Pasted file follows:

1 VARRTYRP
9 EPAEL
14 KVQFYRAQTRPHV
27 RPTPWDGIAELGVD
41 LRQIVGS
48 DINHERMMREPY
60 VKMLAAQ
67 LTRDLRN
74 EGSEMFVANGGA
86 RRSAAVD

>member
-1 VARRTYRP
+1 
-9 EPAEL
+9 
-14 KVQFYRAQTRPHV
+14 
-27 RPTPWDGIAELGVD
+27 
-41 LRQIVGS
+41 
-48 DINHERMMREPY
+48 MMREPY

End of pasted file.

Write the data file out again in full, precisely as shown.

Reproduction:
1 VARRTYRP
9 EPAEL
14 KVQFYRAQTRPHV
27 RPTPWDGIAELGVD
41 LRQIVGS
48 DINHERMMREPY
60 VKMLAAQ
67 LTRDLRN
74 EGSEMFVANGGA
86 RRSAAVD

>member
-1 VARRTYRP
+1 
-9 EPAEL
+9 
-14 KVQFYRAQTRPHV
+14 
-27 RPTPWDGIAELGVD
+27 
-41 LRQIVGS
+41 
-48 DINHERMMREPY
+48 MMREPY